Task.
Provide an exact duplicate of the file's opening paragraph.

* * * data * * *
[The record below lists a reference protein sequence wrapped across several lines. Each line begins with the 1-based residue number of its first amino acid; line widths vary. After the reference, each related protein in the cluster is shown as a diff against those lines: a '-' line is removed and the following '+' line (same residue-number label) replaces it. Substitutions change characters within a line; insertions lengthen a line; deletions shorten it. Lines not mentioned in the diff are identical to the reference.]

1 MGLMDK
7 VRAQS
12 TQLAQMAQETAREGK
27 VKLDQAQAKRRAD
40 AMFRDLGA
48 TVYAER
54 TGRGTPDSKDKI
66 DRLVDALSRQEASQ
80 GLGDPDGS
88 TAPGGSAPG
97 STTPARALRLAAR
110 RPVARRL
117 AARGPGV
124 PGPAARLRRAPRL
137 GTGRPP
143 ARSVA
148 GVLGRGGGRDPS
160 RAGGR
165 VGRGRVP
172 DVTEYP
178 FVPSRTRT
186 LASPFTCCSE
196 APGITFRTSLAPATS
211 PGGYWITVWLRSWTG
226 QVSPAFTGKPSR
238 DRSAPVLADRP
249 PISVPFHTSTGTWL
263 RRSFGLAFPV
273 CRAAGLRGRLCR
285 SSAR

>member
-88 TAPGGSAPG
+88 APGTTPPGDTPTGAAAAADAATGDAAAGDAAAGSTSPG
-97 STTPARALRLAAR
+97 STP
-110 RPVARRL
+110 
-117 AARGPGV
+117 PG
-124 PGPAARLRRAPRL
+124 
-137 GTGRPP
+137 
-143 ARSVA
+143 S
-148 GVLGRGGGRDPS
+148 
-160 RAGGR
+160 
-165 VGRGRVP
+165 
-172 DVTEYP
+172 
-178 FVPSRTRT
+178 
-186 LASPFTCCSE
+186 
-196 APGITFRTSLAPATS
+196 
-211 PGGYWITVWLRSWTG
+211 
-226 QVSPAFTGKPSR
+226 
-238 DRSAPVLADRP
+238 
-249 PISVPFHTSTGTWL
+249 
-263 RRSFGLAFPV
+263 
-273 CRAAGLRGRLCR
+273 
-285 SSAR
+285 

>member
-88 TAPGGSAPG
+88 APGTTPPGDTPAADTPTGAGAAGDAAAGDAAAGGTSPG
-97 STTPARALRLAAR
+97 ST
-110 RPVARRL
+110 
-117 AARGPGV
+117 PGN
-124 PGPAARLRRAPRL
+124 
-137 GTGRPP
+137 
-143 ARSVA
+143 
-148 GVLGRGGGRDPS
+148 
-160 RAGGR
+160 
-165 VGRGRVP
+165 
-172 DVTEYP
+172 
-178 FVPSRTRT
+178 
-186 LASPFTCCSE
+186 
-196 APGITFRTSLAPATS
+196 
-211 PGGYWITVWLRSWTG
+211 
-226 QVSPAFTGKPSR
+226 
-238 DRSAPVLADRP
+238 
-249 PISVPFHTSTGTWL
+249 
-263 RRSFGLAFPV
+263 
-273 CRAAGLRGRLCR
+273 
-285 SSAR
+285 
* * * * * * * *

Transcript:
[The record below lists a reference protein sequence wrapped across several lines. Each line begins with the 1-based residue number of its first amino acid; line widths vary. After the reference, each related protein in the cluster is shown as a diff against those lines: a '-' line is removed and the following '+' line (same residue-number label) replaces it. Substitutions change characters within a line; insertions lengthen a line; deletions shorten it. Lines not mentioned in the diff are identical to the reference.]